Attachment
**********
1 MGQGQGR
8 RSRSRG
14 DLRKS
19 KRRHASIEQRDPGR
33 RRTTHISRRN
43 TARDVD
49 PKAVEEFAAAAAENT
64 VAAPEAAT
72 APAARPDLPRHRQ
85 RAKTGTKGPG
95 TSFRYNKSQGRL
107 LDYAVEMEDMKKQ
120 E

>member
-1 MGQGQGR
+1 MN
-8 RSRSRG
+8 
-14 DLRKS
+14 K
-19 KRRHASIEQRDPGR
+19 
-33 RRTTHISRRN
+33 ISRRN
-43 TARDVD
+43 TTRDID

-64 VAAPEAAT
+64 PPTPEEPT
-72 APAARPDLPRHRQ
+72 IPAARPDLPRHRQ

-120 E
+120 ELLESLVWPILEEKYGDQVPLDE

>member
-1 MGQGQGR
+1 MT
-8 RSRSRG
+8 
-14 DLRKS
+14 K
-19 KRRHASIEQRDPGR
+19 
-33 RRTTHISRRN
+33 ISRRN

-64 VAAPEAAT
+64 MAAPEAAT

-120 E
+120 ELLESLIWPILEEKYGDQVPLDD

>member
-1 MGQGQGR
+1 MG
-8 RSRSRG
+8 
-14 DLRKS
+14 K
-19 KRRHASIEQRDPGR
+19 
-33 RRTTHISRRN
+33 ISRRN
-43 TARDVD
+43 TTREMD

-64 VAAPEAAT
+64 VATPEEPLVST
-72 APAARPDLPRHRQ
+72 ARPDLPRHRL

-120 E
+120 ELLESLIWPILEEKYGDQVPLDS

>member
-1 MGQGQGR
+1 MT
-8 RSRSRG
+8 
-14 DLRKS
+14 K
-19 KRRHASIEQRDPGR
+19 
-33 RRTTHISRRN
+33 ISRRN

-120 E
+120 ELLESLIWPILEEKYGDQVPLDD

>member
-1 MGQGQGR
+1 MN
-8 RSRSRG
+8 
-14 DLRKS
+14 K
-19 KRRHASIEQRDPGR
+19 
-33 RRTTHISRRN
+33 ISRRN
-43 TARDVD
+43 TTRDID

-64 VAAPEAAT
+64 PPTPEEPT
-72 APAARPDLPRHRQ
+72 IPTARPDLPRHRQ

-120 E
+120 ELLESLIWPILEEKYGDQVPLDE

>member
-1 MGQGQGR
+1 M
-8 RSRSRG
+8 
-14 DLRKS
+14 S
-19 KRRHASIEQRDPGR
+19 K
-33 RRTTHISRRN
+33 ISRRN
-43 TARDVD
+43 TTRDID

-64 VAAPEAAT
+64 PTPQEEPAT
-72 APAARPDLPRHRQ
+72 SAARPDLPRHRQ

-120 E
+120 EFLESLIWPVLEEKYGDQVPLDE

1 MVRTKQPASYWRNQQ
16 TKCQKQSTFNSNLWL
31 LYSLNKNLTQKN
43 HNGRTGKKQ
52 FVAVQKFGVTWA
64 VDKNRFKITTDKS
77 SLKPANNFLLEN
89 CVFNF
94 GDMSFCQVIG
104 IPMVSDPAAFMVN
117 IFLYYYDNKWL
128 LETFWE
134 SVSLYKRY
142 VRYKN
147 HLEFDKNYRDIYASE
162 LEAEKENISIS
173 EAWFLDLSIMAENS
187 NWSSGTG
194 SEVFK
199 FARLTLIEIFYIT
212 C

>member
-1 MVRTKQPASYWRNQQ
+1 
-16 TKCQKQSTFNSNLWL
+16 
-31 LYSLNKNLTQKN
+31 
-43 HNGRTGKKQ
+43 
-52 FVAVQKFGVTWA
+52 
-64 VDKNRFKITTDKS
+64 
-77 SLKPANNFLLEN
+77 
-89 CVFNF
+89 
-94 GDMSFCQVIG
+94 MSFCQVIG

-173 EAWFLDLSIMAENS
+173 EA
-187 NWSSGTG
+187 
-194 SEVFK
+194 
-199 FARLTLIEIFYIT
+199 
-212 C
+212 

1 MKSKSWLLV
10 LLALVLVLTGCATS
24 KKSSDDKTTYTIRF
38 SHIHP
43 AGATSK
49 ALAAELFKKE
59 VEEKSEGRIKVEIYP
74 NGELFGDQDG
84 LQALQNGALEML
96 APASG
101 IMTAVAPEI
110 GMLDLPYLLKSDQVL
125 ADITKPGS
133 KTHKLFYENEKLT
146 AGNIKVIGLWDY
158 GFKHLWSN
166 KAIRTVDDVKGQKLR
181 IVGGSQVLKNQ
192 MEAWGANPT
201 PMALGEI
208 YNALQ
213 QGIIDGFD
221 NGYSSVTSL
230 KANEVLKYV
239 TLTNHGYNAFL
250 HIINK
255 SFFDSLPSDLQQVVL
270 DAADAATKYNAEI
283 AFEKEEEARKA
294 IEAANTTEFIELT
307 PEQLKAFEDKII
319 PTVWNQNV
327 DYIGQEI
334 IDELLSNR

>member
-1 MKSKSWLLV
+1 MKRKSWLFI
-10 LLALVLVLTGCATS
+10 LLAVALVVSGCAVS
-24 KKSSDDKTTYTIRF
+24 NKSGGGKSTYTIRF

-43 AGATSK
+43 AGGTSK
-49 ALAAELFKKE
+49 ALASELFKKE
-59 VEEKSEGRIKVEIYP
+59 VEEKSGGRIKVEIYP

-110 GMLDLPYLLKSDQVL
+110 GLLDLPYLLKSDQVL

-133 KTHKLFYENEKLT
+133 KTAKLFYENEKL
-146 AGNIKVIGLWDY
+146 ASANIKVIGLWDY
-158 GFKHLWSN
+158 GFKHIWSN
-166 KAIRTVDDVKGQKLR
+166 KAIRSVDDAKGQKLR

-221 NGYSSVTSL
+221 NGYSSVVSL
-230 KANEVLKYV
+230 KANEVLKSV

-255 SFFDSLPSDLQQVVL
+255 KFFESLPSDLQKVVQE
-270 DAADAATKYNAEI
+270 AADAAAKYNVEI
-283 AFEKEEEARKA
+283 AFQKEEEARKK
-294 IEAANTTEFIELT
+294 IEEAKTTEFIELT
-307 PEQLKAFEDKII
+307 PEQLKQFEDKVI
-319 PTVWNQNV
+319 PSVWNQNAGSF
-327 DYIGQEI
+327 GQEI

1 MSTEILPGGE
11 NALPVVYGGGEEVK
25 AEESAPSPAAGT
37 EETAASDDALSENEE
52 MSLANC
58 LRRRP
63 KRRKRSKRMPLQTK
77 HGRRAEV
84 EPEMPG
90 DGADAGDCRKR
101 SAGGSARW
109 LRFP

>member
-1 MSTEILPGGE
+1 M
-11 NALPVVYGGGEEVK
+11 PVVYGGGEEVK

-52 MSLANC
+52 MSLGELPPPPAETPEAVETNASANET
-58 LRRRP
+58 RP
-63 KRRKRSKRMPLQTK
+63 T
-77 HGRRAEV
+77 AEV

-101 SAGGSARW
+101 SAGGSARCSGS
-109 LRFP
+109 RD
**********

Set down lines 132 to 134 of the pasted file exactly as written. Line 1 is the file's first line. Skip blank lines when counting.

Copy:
147 HLEFDKNYRDIYASE
162 LEAEKENISIS
173 EAWFLDLSIMAENS